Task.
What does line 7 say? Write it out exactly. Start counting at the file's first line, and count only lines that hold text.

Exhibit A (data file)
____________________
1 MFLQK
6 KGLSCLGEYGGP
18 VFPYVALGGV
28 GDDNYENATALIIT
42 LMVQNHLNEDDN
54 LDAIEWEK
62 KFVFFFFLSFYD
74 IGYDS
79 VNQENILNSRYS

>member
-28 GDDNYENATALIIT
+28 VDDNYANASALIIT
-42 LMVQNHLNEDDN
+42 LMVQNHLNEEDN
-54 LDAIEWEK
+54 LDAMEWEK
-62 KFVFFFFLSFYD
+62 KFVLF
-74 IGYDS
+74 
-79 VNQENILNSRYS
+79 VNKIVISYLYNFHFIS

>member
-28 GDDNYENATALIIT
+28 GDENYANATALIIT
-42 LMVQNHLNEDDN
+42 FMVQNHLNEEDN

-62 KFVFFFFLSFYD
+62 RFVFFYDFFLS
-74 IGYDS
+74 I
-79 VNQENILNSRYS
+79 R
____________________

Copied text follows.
62 KFVFFFFLSFYD